Redlands Daily Facts from Redlands, California on February 19, 1964 · Page 16
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February 19, 1964

Redlands Daily Facts from Redlands, California · Page 16

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Redlands, California
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Wednesday, February 19, 1964
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Page 16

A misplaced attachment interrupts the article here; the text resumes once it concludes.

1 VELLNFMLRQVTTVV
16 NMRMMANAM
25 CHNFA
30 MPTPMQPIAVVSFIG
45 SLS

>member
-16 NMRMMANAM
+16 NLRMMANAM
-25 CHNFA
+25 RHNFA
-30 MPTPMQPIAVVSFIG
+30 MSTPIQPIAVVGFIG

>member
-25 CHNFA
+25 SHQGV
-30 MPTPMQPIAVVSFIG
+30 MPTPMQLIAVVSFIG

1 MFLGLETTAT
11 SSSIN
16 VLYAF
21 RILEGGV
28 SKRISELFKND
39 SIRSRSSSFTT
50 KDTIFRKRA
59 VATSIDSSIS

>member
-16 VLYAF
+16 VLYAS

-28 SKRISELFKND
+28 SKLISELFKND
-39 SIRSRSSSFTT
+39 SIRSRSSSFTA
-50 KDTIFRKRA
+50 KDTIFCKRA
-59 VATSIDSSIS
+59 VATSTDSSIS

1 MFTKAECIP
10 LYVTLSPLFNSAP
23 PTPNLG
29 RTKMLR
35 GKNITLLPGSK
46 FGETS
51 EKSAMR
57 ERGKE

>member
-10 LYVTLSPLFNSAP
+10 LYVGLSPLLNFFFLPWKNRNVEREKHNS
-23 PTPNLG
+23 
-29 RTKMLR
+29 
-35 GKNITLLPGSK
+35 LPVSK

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16 - Wed., Feb. 19, 1964 Redlands Daily Facts Love in a castle — Part 111 Princess Irene to wed Prince Carlos in April Clarence 6. Kelland, 82, dies in Phoenix EDITOR'S NOTE: The following i» the third and final dispatch describing the problems of royal romance, such •s those faced by Holland's Princtss Irene. By ROBERT MUSEL United Press International PHOENIX, Ariz. (UPI) Clarence Buddington Kelland •prolific magazine writer and one - lime national Republican ; party leader, died Tuesday of Or-; night at the age of 82. ' The highly successful author 7t, and his,'wrote for the Saturday Evening Madelein dc.post for many years and sev- came to The: era 1 of his writings provided the liter people by converting to family than the House j Catholicism last December. ' angc. I Court sources in the House ofi Prince Xavier, jOrange, Protestant for 400. wife. Princess years, say this feeling is not Bourbon Busset, (primarily related to religion.Hague for the engagement cele- basis for motion pictures, radio I Nor is it allied lo the fact.orations. Government offices I programs and television showg. J Prince Carlos is not wcalthyflew the Dutch tricolor and the |while the Dutch royal house is,banner of Orange. The couple LONDON (UPI)—And so they i very rich. No one cares to be exchanged rings and appeared lived happily ever after. [specific. I on television where they were Every fairy tale ends thisi Hint of Power ,so rapt in each other the an- way. And everybody will want But thero is a hint of annoy-,nouncer had to cough to attract the same blessing for Princess ance behind the public profes-itheir attention. Irene, 24, of Holland and Prince Isions of love and affection, the] They told the cameras they Hugo Carlos de Bourbon, 33,!family parties, the tours of thc|had been friends such a long pretender to the throne of Spain,city. The newspaper Algemeenitimc they were surprised one Dagblad first mentioned an ap-iday to find they were in love. prenhension in the government' Irene was disappointed but " IT ™£ * A- • that the romance is being used! brave about having to mrtel™^""^™^""* midst ofjio further Prince Carlos' ambi-|her home elsewhere, this annual blaze of beauty per-.Lions to the Spanish throne. j So was resolved what one haps the irritations of the most The newspaper emphasized member of the lowerhouse de. hectic time in Holland since the that the engagement was first j scribed, to laughter from his war will be soothed away. j announced by his family in Pa -j colleagues, an affair "like a At the moment the happy ris and not by the royal family110th century Spanish political ending is obscured by a feelingihere. It said Prince Xavier de,intrigue." among some of Ihe Dutch royal:Bourbon, father of Carlos, had; That is one of the dominant family — Queen Juliana is saidiopcratcd independently of thejpatterns—an aggrieved family ID Iw one—that prince CarJoslDulch court because the Bour-i thinking of its glorious past, fi- might riot be exactly the right:bons consider themselves an.naily surrendering to the pres- maD for Irene who surprised'older and more distinguished ent. when they marry this spring. The tulips will paint the land with color and make the air fragrant. And in the His numerous works included "Scattergood Baines," published in 1921; "Arizona" in 1939; "Sugarfoot" in 1042; "Archibald The Great" in 1943; "The Great Mail Robbery" in 1951; and "The Monitor Affair" in 1960. Kelland was executive direc tor of the Republican National Committee in 1942 and served Uy NEAL ADAMS MSU VOLUNTEER works with slow learners ill Lansing public school. College kids who Spark MS Peace care Corps By ALEX LAGGIS Nawspaptr Enterprise Assn. EAST LANSING. Mich. (NEA) — Michigan state University's homespun version of the Peace Corps is now just one year old — but already it has been hailed as the cure for ev erything from bad race relations to high school dropouts. Officially it is known as the Student Education Corps (SEC) but a surprisingly large number of its 200 enthusiastic student volunteers have never taken an education course in their collegiate lives and have no intention of doing so. For the most part, the MSU group sprang up because of Con. gress' failure to legislate a do mestic Peace Corps to aid America's own underprivileged children, according to the man who started the MSU program, education professor, Dr. David Gottleib. Today more than 30 schools in 22 communities receive help. Since last February when the first caravans left campus for nearby cities, the program has grown quickly. All-American football players J science majors, education stu dents and even folk singers have volunteered to take a once-a- week turn on a student caravan which regularly visits depressed areas in Michigan. The students do it for the sheer love of helping others. Even the gasoline used is paid for by the volunteers. "Saddest part about the whole program," says Gottleib, "is that we still have more schools desiring help than we have volunteers." I Despite this shortcoming, the program continues to rare raves. are being established by the University of Michigan, Wayne State University, and the University of California at Berkeley. It is Dr. Gottleib's contention "if just 100 students from every university and college in the country did likewise, there would be no dropout problem in (he United States." What is serving in the student corps like? Connie Stephenson, a pert 20- year-old senior from Grand Rapids, Mich., said, "It was very scary at first. I didn't know receive I what to expert. But once it got under way it was tremendously He was long active in Arizona GOP affairs. Born in Portland, Mich., July 11,1881, Kelland began his writing career as a reporter, political editor and Sunday editor for the Detroit News from 1893 until 1907, then became editor of; the American Boy magazine in 1907 — a post he held until 1915 He was a lecturer on juvenile literature and writing as a pro fession at the University of Michigan in 1913, 1914 and 1915. The writer leaves two sons, Thomas S. Kelland, a prominent Arizona newspaperman, of Phoenix, and Horace K. Kelland of New York City, and three grandchildren and two great grandchildren. Ross Prichard, consultant iol sa,i sfying." Sargent Shriver, head of the U.i Connie already S. Peace Corps, examined thej cl S ht hours of MSU plan first-hand awl pro. claimed: "This is one of the most exciting programs I have ever seen in any college community." A congressional study group which was seeking data on setting up such a program on a national level asked for detailed information on MSU's corps to use as a guide. Already similar organizations Imaginary Rascals Answer to Previous Punfe ACROSS 9 Shoots out ltl ttc eAntauUibra 11 Hold to offeetioa 13 Dirtied 14E!n>er— 15 Obeisance 16Eueiuri*tie wine vessel 17 Drying cloth 19 Wine cask 20 Child 21 Mix 22 Printer'* measurof 23 Color 25 Intemperate speech 28 D**m goddess 31 Dandy 32 Wile 33 Stipend 34 Dole of— (Rigoletto) 37FUt fish AoVfOenUtnSist 4iPry 44AbrtI»Bf# nephew •46 Irritate 47 Soltanie degree 48S»ekypeik 49 Consecrate 51.0We arid fait 53 Russian miles 54 Uncle Tom's enemy 55 Muse of poetry 56 Medicinal portions DOWN 1 Generated 2 Charnj 3 Conjoined 4 Dampen, is hemp pronoun Swinged 8 Esculent vegetable: 10 Utopian gardens 5 2 Indian peasant W of Nottingham JSGJ3.S./or instance 24 College official 26 Sturgeon eggs 27 Mimicked 29 Table scrap SO Former Engtjsh was doing office work a week for extra money, was president of her dormitory unit and was faced with the usual study burdens. "But the projects seemed so worth-while that I just wanted to help," she said. 34Ignobler 42 False god 35 Fluffy fabric 13 Removed, 3fl ConrtelUUpn 45 Woody 38 Shrines perennials S3 Infants' 47 Preporittpn. _ footwear SO Devotee royal family 40-™-of Uearti 52 Self-esteem 1 3 4 » 1 5 7 1 9 w II 12 13 li 15 i6 17 II • tb a • 1 2J 26 26 27 30 a 32 33 35 36 37 36 40 J • • 42 43 44 46 1 49 50 bl 52 si' 54 55" 55 19 So Connie crowded her school activities into six days of the week and is now spending the other day from noon until late afternoon in Morice, a farm vil lage some IS miles north of Lan sing. There she plays classical mu sic for older children and Molh er Goose rhymes for kinder gartners during their lunch hour and tries to teach anyone will, ing how to read music in be tween. The school has no regu lar music instructor. Stuart Strait, a 23-year-old graduate student, was impressed by the corps' avowed aim "to keep potential dropouts in school by whetting their appetites for learning." Strait worked with underpri vileged children at a predomi. nately Negro school in Pontiac. Like the Pontiac school, most of the schools which ask for help are located in deprived areas where welfare and unem ployment checks are the biggest source of income. For the most part, the MSU volunteers help teach students in the subjects they themselves are majoring in. But one of the best-received groups is a folk-singing caravan which visits area schools and performs at assemblies. A theater group presents Shakespearean plays to eager youngsters who have never seen a stage production before. "Those we are trying to help the most are Ihe students who are classified as mildly mental' AFL-CIO favors Sen. Young in Ohio race MIAMI BEACH, Fla. (UPD- AFL-CIO leaders said today they favored Sen. Stephen Young of Ohio in his coming Democratic primary duel with astronaut John H. Glenn. "The choice is simple," said lames B. Carey, president of the International Union of Electrical Workers UUE). "Young's helluva good senator and Glenn's a helluva good astronaut." Union officials said the 74- year-old Young deserved organ ized labor's support in bis re election bid because of his lib eral voting record in the Sen. ate since his surprise election in 1958. In contrast, the AFL-CIO leaders said, the political views of the globe-girdling Glenn are somewhat of a mystery. They concede he has wide popular appeal. The victory in the May primary probably will face U.S. Rep. Robert A. Taft, a leading contender for the republican nomination for U.S. senator in the Buckeye State, Taft's father was a co-author of the labor- denounced Taft - Hartley law when be served in the U. S. Senate in 1947. The White House and Atty. Gen. Robert F. Kennedy were reported to have encouraged Glenn lo run for the Senate from Ohio because they admire him personally and believe he would help the Democratic ticket in November. The Ohio primary battle and contests within the Democratic party in California and Maryland were scheduled for discussion today by leaders of the AFL-CIO Committee on Political Education (COPE). Members of the AFL-CIO Executive Council, holding their midwinter meeting at a resort hotel here, also direct the affairs of the labor federation's political wing. Income hits record high WASHINGTON (UPI) — Per sonal income of Ameicans hit a record high last month with a seasonally adjusted annual rate of $478.7 billion, $2.7 billion above December. The Commerce Department said Tuesday that two unusual factors affected the January income flow: A speed-up in payments of dividends to veterans holding government life insurance, and a sharp reduction in dividend payments by corporations. SHORT RIBS By FRANK O'NEAL DAN FLAGG By DON SHERWOOD REACHING THE VOSQUT FIASSANP «INA FHQLCMA DISCOVER. THE RUSSIAN OBSERVER... *-"— — MOBIY MEEKLE By DICK CAVALLI L16TEN ID WHAT \OUZ "WlhfTHfaOPHASBeSNl EXHIBITING erzouG TBNCeaNQSSTOWAED | » IHt tf Mil. IK. TO. lit «t Frf. 0* HOWEVSSi BoCCMg AP8A.EKNT" ONLY WHEN OTMUATED BV THS 60UND OF BEUU=>... a u THS E£C&SS BELL AND TT-e CLOSING BELL. ALLEY OOP By V. T. HAMLIN PRISCIZLA'S POP By AL VERMEER CAPTAIN EASY By LESLDE TURNER OUR BOARDING HOUSE with MAJOR HOOPLE OUT OUR WAY J. R. WILLIAMS ly retarded. They come from areas of environmental retardation and are unable to k e e p up academically with their classmates," Gottleib explains. "These children usually have personality, emotional and social problems that interfere with their learning. This retardation is rarely the result of a physical or mental deficiency." By acting as "big brothers," MSU students attempt to widen these youths' horizons and to entice them out of their environmental shells. "It's amazing how much personal attention can actually accomplish," Gottleib said. "Once these kids know that someone cares, the rest is easy." |TO THINK X'V6 BEEM f IKfe A eAU £Y SLAVE TO [PLACATE MAPTTHA OVER -me JHAtR T "DAMAGED—ANO ALU ALCNS SH5 PLMi- MINIS TO HAvJE rT RE- DPHOLSTEPtED AMVWAY/ X MUST ESCAPE THl£ DEMEAN IC4$ DeUDSeRV.' MARTHA, WcRE AR&TH& fOTATOCS SCO WAMTSO FROM f US CELLAR/1 CARDED fH£ BAG IM CASS- 1 — OOP-AW 0ACK-'! GEOM WARNED TO AslOlO MAMUAL LABOR UK& , fCHg SUSOfJlCJ C3lS HARDEST WORK: IMV £AR5?